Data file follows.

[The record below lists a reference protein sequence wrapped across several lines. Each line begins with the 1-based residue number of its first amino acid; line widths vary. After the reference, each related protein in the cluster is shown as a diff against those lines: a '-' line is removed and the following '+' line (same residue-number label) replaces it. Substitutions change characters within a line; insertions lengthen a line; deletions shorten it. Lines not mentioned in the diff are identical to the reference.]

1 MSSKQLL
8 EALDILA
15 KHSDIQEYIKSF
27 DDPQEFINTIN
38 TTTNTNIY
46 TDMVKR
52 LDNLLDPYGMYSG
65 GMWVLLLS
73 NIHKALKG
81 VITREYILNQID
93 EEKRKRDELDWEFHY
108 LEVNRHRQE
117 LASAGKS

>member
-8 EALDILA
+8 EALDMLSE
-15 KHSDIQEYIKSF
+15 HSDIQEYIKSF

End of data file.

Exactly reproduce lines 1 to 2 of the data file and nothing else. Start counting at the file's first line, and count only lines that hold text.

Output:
[The record below lists a reference protein sequence wrapped across several lines. Each line begins with the 1-based residue number of its first amino acid; line widths vary. After the reference, each related protein in the cluster is shown as a diff against those lines: a '-' line is removed and the following '+' line (same residue-number label) replaces it. Substitutions change characters within a line; insertions lengthen a line; deletions shorten it. Lines not mentioned in the diff are identical to the reference.]

1 MSSKQLL